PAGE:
Our family lives on the west shore of Lake Tahoe, they hike, snowshoe, x-c ski and go
kayaking...so the clean air up there is very
important and the Clean Air Act will make it possible for this to continue.
Keep up your efforts in this area, Harry!
We support you fully. Thanks from a
Sierra Club member.

My father-in-law died of chronic bronchitis and it was difficult to see him have trouble breathing in the last years of his life. He lived in the Los Angeles area most of his life and the last thirty years he resided less than 1/2 mile from two freeways.

Please do what you can to help strengthen the regulations governing air pollution. Thanks!

thank you

Air, clean of pollutants, including NOISE from vehicles-especially damning, deisel powered trucks of all sizes ought to be, if not banned outright, then legislatively mandated to reduce their noise as well as their tailpipe emissions!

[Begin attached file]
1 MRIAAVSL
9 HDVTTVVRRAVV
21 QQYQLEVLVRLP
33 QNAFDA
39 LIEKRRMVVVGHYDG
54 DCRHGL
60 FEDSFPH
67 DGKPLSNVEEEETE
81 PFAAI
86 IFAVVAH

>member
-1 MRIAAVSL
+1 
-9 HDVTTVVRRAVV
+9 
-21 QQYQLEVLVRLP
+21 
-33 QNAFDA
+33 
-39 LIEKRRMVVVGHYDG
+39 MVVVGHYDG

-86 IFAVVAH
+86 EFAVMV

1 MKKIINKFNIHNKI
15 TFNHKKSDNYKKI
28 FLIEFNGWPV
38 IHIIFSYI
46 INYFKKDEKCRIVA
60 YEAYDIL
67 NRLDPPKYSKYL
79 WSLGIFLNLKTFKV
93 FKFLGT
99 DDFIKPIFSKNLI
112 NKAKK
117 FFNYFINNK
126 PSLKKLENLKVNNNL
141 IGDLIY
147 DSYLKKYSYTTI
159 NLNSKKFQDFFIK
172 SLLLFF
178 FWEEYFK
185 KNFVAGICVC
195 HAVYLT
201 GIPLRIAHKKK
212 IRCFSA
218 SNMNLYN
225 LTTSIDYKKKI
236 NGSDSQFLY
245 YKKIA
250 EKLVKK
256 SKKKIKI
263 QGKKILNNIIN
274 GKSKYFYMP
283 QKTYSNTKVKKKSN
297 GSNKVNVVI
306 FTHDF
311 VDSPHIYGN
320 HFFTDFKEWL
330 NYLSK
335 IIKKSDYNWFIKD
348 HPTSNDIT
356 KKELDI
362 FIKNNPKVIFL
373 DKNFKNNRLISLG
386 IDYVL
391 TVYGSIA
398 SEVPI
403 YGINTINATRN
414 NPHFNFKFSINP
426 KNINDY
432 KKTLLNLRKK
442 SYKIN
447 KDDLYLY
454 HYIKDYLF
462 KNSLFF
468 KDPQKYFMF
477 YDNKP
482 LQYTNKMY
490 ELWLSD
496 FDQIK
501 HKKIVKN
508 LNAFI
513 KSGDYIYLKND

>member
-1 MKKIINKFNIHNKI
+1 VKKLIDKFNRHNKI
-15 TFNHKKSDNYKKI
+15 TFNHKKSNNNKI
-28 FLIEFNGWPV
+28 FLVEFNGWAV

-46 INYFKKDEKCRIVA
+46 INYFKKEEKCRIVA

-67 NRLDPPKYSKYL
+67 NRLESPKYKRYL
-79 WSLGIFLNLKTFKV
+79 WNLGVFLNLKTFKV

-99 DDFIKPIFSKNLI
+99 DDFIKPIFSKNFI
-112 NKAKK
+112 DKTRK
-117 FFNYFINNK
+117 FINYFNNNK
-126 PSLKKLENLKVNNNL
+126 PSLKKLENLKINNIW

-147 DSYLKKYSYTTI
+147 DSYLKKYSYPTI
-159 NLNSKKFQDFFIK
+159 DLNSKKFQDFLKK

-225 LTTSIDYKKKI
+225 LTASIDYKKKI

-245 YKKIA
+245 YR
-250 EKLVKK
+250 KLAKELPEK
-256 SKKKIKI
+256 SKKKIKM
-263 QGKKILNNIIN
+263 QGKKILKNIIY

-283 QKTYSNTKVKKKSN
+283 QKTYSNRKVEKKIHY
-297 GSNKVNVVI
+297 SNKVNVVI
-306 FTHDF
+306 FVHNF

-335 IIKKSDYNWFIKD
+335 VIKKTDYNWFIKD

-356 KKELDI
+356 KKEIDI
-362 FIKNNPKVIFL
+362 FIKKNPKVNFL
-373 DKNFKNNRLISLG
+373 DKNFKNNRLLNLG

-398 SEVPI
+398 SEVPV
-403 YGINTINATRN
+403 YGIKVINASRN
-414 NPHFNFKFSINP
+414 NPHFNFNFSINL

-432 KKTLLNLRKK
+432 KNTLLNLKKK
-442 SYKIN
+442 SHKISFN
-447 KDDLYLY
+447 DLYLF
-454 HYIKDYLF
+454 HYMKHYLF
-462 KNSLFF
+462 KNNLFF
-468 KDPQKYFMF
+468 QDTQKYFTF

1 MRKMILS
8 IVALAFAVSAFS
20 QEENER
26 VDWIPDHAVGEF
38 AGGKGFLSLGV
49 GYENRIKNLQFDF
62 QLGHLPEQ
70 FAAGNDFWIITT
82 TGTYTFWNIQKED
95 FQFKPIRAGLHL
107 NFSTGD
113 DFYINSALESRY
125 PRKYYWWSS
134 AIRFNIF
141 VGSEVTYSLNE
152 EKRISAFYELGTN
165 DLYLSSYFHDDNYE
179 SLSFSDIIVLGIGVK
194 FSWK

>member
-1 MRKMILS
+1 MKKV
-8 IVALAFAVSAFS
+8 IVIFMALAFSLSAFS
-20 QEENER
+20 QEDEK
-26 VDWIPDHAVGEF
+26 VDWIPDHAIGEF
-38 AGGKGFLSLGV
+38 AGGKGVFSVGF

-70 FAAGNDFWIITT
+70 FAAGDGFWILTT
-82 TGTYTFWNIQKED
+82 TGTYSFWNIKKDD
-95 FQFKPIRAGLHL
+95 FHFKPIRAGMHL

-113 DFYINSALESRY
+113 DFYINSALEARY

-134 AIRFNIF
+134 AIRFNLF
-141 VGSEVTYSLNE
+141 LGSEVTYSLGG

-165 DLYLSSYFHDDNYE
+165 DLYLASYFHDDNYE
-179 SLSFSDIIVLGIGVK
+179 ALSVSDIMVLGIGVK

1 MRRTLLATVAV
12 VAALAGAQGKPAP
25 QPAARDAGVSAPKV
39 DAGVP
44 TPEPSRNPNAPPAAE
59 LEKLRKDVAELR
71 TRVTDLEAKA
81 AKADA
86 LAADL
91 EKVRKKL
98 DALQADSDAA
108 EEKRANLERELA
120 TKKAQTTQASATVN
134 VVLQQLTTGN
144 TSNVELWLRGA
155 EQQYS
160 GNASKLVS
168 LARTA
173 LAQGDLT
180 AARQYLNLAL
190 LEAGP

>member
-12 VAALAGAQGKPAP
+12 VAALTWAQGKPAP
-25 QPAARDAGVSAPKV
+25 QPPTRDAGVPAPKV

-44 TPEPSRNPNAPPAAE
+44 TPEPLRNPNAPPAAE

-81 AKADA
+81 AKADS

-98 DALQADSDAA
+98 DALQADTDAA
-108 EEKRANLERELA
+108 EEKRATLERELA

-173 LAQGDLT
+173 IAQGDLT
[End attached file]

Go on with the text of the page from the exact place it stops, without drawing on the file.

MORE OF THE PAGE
We all need to stand tall and have the courage to protect our human right to have clean air, water and energy because the media and corporations do not respect these rights of the people and will sacrifice us for their bottom line. We appreciate you Harry because you know we are all part of the web of life.

Thank you for taking a stand against polluters. All of us, especially those with breathing difficulties(such as me), appreciate what you're doing.

Thank you!

Thank you! This is very much appreciated.

Thanks for being there for us!

Thanks, Harry, for speaking out for us!

Thank you so much Harry!!!

Harry: An excellent cause. Thank you.

Thank you Dr.Harry, I am thankful for you and the PSR you represent in Wahington,DC.
Speaking about justice - Earth justice- clean air, no pesticides, no agric.multinationals dictating to farmers is where we should begin; it is justice we can achieve in the USA if our Government is serious with 'Justice for all'.. Add to that - energy that is renewable, people-friendly and designed to save our planet.